It may take more than five years for unsold residential units to be absorbed into the market, says CBRE | WTW.
Property overhang is a major concern and it is dampening the local market.
According to the National Property Information Centre, the number of unsold homes at the end of September 2019 is 31,092, compared with 30,115 units in the previous corresponding period.
The value of unsold residential units dropped to RM18.8 billion in the third quarter of 2019 compared with RM19.54 billion a year earlier.
CBRE | WTW's managing director Foo Gee Jen said the overhang was caused mostly by the oversupply of high-rise units, mainly serviced residences, small office, home office (Soho) and small office, versatile office (Sovo) units.
“If you look at these high-rise units like the soho, sovo and serviced apartments, if there is no major price correction, I don’t think it would even clear in the next five years because you have to provide drastic measures in terms of pricing and to be able to entice people to buy.
“As for the landed unsold residential units, provided the market is trading upwards, the economy is still growing and we do not face a recession, this stock may take two years to clear,” he said at a media briefing last week on the company's 2020 real estate market outlook.
Foo believes the overhang issue in the country could be resolved if property prices are reduced as it’s a demand-supply situation.
"Malaysia should emulate European countries and give buyers the right to negotiate property prices. There is no such thing as fixed prices when buying homes in European cities such as London. When you walk into a developer’s office, you actually can bargain with them despite whatever price is listed. If you think the price is not a good deal, you leave it. In a month when you come back, you never know, you might get a better price.
"Consumers should be able to dictate the price. You can bargain, even in the primary market, but it’s never happened in Malaysia. You have to take it or leave it. I believe there will come a day when the Malaysian consumer is given that right. It can be achieved by having better consumerism and not adopting a herd approach of must-buy, queue overnight," said Foo.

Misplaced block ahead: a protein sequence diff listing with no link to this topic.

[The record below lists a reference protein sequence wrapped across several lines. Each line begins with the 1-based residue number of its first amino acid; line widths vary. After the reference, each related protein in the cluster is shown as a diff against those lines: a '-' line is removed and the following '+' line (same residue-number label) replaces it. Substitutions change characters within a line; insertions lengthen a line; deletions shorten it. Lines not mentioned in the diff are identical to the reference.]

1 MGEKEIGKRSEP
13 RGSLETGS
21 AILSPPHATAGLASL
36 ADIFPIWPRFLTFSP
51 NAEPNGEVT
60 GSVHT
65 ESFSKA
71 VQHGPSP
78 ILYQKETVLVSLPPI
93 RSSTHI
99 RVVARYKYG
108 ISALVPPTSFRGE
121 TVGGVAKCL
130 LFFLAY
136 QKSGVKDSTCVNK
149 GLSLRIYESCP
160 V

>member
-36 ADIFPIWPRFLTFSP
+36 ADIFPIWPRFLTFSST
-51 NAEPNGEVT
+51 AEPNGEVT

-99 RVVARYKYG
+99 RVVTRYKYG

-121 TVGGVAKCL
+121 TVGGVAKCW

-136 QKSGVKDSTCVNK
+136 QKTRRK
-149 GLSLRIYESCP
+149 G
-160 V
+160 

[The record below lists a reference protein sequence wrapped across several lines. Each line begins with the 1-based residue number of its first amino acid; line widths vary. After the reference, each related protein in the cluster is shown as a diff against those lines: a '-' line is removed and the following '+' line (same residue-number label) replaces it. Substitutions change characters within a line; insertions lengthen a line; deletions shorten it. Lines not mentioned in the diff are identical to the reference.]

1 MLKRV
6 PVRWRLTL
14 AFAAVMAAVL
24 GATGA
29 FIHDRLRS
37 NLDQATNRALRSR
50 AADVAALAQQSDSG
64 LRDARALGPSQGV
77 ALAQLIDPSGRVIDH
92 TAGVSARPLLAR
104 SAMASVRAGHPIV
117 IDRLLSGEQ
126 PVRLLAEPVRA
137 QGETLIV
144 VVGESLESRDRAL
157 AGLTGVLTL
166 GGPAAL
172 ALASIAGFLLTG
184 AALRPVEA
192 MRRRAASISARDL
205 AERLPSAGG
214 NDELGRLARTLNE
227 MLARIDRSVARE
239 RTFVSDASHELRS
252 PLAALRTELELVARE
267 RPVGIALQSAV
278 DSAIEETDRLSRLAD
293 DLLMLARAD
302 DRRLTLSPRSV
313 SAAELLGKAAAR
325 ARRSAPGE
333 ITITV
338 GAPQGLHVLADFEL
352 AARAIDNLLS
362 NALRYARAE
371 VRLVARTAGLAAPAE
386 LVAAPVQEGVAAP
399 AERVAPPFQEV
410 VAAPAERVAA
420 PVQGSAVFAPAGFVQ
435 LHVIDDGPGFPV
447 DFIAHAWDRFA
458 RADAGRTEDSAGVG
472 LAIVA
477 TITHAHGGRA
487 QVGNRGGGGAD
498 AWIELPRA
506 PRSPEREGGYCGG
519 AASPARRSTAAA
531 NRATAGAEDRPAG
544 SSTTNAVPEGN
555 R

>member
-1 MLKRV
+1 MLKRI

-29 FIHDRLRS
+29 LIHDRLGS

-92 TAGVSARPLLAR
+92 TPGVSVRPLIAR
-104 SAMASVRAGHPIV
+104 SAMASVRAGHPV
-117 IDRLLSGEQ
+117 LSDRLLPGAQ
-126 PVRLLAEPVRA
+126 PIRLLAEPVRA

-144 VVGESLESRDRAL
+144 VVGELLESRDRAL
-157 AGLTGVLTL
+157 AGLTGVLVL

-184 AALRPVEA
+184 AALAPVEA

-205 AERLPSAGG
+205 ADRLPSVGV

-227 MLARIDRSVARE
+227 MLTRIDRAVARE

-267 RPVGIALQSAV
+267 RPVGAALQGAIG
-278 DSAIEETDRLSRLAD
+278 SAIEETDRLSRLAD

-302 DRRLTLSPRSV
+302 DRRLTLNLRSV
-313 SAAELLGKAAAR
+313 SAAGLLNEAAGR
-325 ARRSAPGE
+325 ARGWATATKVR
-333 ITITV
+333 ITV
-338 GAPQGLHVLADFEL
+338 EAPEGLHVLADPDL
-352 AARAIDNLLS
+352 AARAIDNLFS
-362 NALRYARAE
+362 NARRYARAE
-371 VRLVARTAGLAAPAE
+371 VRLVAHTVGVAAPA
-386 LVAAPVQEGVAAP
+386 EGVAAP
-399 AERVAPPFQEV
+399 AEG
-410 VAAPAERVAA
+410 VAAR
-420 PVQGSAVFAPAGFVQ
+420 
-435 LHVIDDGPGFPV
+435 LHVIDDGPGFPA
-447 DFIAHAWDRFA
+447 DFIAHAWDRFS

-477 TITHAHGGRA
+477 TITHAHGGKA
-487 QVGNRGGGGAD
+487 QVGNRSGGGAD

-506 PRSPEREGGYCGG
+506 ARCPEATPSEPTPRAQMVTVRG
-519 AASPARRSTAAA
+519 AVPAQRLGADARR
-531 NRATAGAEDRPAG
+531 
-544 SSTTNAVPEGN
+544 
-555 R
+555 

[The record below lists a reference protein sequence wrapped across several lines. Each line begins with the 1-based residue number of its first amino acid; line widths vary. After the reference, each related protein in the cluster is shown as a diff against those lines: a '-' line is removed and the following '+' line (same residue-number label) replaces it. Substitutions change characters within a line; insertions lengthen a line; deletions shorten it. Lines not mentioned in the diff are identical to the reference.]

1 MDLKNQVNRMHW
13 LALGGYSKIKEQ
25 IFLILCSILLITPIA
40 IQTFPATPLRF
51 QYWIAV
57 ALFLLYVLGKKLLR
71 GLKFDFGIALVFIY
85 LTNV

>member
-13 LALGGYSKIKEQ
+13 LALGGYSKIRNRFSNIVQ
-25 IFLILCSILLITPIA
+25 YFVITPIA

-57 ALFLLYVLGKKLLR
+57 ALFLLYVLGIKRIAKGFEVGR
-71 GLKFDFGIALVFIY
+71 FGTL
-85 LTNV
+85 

The real estate outlook 2020 report released by CBRE|WTW showed the Klang Valley’s residential overhang increased 5.1 per cent year-on-year and 2.4 per cent quarter-on-quarter in the third quarter of 2019 to 12,007 units.
Almost one-third of the overhang in the Klang Valley comprised residential properties priced between RM200,000 and RM500,000.
In the office sector, the report said four new office buildings increased purpose-built office space in the Klang Valley to 111.9 million sq ft.
Vacancy rates rose by one per cent year-on-year.
Based on the report, it is expected that vacancy rates may breach the 20 per cent mark in the next two years, with 10.23 million sq ft of office space entering the market.
Johor property market may improve
In Johor, the development of Johor Baru–Singapore Rapid Transit System (RTS) may be able to resolve the state's overhang situation, said CBRE|WTW Johor Baru director Tan Ka Leong.
“We think the game-changer will be the RTS. Singapore has a population of 5.7 million people. With property prices being expensive, Johor offers an affordable alternative. Even if five per cent of the population (in Singapore) is considering purchasing property in Johor, the overhang situation can be resolved within three to five years of the RTS being operational.” said Tan.
Johor recorded 15,000 units of unsold high-rise stock last year. The situation escalated during the 2012 to 2014 period when there was an influx of developments, especially from China developers, he said.